A Conversation for Polymaths
the fire and the rose are one Started conversation Dec 31, 2002
First of all, does spelling count as a field of knowledge? The word is PRETENSION (not "pretention")--surprised no one caught it in peer review.
A nicely and clearly written piece, although perhaps a bit simplistic in its advice...? (I like the suggestion that if you're thinking about becoming a polymath, it's already too late.) It seems to me that what you've DESCRIBED as polymathy (reading broadly and making connections between various areas of knowledge) is simply higher level critical thinking. I suppose one question to pose would be how much expertise is required--and how many fields of learning? With the exception of Leonardo and PERHAPS Feynman, most of the examples offered so far are proficient, or at least interested, in two or three fields of learning--is that sufficient? Should one be autodidact as well (e.g, the Wright brothers)? I know a lot of about music and history and cultural studies and education and global politics and a fair bit about literature and economics and philosophy and psychology and medicine and technology and a little bit of several varieties of science (biology, geology, astonomy, physics, chemistry). Does that make me a polymath? Are we sure?
The emergence of a different style of learning in the West since the Scientific Revolution and Enlightenment--the triumph of analysis as the overriding tool, the bureaucratization of knowledge into disciplines--has made true polymathy antique, perhaps impossible, perhaps undesirable. The reason I stumbled across this discussion in the first place was in search of context for a paragraph in Marc Bloch's _The Historian's Craft_, where he suggests that any "science" (field of study) that FAILS to offer "explanatory connections" between things is "MERE 'polymathy' " (my emphasis). From his POV, polymaths are like antiquarians: they collect facts like crazy but don't necessarily apply their knowledge or make connections. An encyclopedic mind--period. Full of facts, carefully arranged.
I think the writer of this article has something else in mind for polymathy, but I'm not sure that it's possible under our current knowledge (look-out ahead for the P-word!) paradigm. All the seemingly best examples of polymaths lived in an utterly different world--one in which all fields of study WERE one. Aristotle, Leonardo, Newton. Newton striding the most recent cusp; after him we broke that model. Before that, though, almost anyone who bothered to write or speak publicly arguably qualified, since any thought one gave to, say, astronomy had physical and theological and political and moral ramifications. Dabbling was encouraged--everyone dabbled in everything. Think of it.... Jesus! No, really--Jesus! "The kingdom of heaven is like..." Buddha--the fourfold path. Now we have experts, who "own" information, and everyone else has opinions. Even the 19th-century critic--widely read and outspoken on any subject--has largely "gone the way of the buffalo," as a friend of mine used to say.
If polymaths are fact-collectors, then their task is getting more difficult by the minute. If polymaths are NOT just collectors of facts, then who qualifies? If our current best models are those who stood at the cusp of earlier knowledge-paradigm shifts, then should we be looking at those whose lives or works suggest (or predict) new knowledge paradigms? Perhaps in that case, Douglas Adams does qualify, but damned if I can think of anyone else.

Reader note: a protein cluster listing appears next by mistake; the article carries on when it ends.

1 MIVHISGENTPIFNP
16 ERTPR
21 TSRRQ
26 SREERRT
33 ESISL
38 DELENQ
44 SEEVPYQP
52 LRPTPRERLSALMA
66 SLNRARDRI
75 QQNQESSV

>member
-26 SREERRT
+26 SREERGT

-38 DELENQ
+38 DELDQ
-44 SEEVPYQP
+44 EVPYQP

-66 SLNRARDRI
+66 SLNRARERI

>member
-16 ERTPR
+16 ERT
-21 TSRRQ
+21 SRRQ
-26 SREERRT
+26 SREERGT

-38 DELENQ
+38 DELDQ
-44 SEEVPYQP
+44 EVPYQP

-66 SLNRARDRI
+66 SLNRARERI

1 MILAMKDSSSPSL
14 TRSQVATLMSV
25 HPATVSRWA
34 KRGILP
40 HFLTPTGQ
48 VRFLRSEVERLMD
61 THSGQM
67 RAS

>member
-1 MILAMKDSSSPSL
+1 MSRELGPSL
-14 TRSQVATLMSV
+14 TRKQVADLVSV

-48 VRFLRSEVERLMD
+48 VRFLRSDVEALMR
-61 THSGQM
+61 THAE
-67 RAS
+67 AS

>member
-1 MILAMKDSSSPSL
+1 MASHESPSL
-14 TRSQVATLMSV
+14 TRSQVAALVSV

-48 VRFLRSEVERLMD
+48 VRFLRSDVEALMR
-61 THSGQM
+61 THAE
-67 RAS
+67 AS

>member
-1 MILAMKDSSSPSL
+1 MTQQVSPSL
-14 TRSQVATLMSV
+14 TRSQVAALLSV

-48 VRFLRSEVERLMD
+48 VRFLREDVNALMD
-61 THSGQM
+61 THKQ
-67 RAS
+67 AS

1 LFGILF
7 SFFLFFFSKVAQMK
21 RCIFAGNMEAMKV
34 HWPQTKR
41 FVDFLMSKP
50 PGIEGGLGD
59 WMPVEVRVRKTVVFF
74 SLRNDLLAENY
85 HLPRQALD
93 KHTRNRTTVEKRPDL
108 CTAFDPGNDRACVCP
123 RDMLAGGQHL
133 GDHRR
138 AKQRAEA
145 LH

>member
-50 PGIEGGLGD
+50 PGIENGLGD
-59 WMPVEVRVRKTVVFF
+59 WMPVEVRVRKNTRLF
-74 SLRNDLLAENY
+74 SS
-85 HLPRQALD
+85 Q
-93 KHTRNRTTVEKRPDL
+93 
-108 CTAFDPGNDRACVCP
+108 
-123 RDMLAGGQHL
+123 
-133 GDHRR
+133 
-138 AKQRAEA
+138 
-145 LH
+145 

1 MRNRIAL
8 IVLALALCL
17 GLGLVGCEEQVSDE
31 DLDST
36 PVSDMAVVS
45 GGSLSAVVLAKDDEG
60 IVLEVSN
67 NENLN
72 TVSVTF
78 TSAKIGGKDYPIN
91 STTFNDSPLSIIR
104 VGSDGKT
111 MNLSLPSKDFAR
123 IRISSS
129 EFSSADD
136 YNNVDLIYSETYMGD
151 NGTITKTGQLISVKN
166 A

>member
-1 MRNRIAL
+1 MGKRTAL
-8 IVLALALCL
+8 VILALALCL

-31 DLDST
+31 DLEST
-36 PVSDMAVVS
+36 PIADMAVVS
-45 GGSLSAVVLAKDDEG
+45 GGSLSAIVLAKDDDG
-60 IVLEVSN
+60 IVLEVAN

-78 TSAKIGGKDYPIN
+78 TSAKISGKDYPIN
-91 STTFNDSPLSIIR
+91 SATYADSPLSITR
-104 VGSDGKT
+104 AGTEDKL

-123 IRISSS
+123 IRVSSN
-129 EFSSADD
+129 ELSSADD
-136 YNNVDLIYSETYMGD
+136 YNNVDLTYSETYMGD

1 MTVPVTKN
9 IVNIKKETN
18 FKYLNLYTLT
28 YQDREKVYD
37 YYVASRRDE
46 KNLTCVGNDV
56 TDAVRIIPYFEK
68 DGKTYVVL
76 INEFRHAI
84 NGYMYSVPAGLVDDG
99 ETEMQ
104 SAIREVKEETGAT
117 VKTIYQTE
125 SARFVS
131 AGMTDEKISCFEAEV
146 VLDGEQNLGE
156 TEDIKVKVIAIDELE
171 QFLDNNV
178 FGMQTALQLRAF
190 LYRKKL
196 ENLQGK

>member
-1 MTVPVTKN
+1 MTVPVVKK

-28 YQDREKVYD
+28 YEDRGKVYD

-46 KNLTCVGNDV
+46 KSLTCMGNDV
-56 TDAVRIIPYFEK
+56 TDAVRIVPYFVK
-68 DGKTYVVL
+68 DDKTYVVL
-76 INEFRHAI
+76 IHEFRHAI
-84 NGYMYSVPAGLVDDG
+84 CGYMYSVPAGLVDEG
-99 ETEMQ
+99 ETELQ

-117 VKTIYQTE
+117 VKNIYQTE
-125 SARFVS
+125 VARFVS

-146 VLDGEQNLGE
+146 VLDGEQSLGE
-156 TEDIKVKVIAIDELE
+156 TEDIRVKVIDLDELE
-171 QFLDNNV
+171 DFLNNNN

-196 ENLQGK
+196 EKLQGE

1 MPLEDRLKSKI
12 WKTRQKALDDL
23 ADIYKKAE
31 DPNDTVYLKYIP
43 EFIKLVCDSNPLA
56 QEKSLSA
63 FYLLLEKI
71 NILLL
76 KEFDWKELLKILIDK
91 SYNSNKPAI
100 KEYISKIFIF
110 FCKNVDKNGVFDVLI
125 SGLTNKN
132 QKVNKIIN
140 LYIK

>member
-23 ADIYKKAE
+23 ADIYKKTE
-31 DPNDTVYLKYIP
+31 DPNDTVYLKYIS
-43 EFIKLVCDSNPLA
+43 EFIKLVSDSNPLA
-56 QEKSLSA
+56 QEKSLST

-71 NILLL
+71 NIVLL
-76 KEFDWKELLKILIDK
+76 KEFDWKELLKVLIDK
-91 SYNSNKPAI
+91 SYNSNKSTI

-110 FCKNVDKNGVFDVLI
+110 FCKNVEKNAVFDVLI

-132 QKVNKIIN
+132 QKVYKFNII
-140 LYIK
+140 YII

Thanks for your response. My view is that spelling is that spelling conventions are just another form of opression.
I suppose that the title "polymath" is up for grabs, both in terms of its award and its definition. In much the same way as words like "justice" and "freedom", but much less important. I'm not sure how much mileage there is in the concept of the polymath as a useful tool or distinction.
Something that I perhaps should have mentioned is the distinction between the "jack of all trades" (and therefore master of none) and the polymath, if indeed there is one.
the fire and the rose are one Posted Jan 3, 2003
... or perhaps resistance to oppression, if Welsh and Irish are any evidence!
Just curious - what prompted you to write about polymathy in the first place? It certainly strikes a nice chord in the context of h2g2.
I'm not sure why I wrote something about polymathy. It started off as a brief journal entry and escalated from there. I thought it was probably getting too long, and then thought that it might not need too much more work to get in the edited guide. I'm still surprised that I wrote it....
polymather Posted Mar 3, 2006
My main goal in life is to try and become a polymath. Right now, I am in the process of working towards a double P.H.D in math and English. This will allow me to become well rounded enough at both ends of the scientific and art spectrum. Afterwards, I will have to figure out how to fill in the middle of the road. All I know now is that the mastery of mathematics and English will give me the tools to analyze any type of human problem. Maybe, if I am up to it I will try to add a M.S in computer science later in my life.
PS: The English will allow me to let other people join with me on this lifelong journey, and maybe help them consider such a path .
Key: Complain about this post
- 1: the fire and the rose are one (Dec 31, 2002)
- 2: Otto Fisch ("One, you started coming over. Two, you started sleeping over. Three, you started taking over. Four, you told me it was over.") (Dec 31, 2002)
- 3: the fire and the rose are one (Jan 3, 2003)
- 4: Otto Fisch ("One, you started coming over. Two, you started sleeping over. Three, you started taking over. Four, you told me it was over.") (Jan 3, 2003)
- 5: polymather (Mar 3, 2006)